At a time when pretty much everything seems to be happening on the go, The Neat Company’s two new record-keeping initiatives are no exception.
In the wake of the company’s launch of NeatBooks and NeatInvoices Wednesday (Sept. 1), CEO Garrett Baird told PYMNTS the dual solutions help small business streamline invoicing and facilitate digital payments.
“We are serving both the COVID-emergent side hustles and businesses that have existed for many years,” Baird told PYMNTS, noting that the cloud-based and mobile-first capability allows small business owners to organize records and gain insights on the go using a tablet or mobile phone. “There has been a COVID boom of new business starts with a new generation who are mobile-savvy,” Baird noted.
A Foot In The Door
Many small business owners already know The Neat Company from its 20 years in business, where it has sold millions of physical scanners and offered cloud storage for files.
“We’ve been known for years in the digital documents space,” Baird said. “Serving small business is in our DNA. As we looked at what additional value we could offer, we saw bookkeeping and invoicing.”
Compared to legacy small business accounting packages, he said there’s a great need for streamlining right now that can eliminate outdated processes that have become unnecessary in the age of digital banking and intelligent data management.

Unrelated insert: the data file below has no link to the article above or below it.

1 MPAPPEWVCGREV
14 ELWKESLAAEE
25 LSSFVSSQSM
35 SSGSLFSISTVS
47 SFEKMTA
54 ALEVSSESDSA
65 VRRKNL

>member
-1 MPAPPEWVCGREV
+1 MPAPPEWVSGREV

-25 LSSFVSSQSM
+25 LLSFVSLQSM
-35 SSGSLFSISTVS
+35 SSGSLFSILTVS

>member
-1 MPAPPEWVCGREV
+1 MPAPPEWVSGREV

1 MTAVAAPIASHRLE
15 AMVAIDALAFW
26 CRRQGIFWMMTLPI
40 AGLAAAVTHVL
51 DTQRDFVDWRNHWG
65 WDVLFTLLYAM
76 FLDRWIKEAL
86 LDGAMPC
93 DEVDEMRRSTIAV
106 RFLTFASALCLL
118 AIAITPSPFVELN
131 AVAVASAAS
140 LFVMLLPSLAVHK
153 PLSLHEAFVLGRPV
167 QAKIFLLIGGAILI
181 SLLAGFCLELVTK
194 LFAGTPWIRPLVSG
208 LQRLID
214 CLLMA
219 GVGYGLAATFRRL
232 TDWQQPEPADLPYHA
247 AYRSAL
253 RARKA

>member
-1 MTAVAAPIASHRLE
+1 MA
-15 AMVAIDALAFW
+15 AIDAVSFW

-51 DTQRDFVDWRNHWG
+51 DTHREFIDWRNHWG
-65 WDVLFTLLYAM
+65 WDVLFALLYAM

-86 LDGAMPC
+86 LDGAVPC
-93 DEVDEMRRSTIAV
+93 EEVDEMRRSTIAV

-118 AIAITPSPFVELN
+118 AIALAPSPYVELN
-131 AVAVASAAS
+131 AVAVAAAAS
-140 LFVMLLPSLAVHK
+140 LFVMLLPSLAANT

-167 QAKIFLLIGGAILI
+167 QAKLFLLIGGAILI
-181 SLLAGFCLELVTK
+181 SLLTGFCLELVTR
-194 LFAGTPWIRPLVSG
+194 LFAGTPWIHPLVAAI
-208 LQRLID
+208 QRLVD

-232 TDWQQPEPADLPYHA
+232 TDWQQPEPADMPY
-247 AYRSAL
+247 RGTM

For example, automating the reconciliation process by securely syncing a small business’ bank information and matching categories, then presenting a visual analysis of indicators and insights, can keep solopreneurs and the like aware and up to date.
In-app guidance and expert support via phone, email and chat are also now expected, especially among younger digital natives.
“When I owned a small business, I saw that receivables would start with a paper statement, go to QuickBooks, print that out and make checkmarks,” Baird said. “I knew there was a better way.”
A Better Way
The new offerings address problems commonly faced by small- and medium-sized businesses. Recent PYMNTS data found that electronic invoices cost 81 percent less than their paper counterparts and that 82 percent of the SMBs that close their doors do so due to cash flow management issues.
As it stands now, Baird said sixty-five percent of solopreneurs and emerging small businesses rely upon homegrown spreadsheets to keep their books and inform tax preparation. To that point, the company found that most small business owners see no benefit to bookkeeping beyond preparing numbers for tax filing.
But when those necessary bookkeeping functions are automated and streamlined, small business owners get an entirely new level of real-time visibility and business intelligence.
“My wife owns a marketing consultancy,” Baird said. “She billed customers with a Word document attached to an email and then waited for payment to arrive sometime. She became one of the first users.”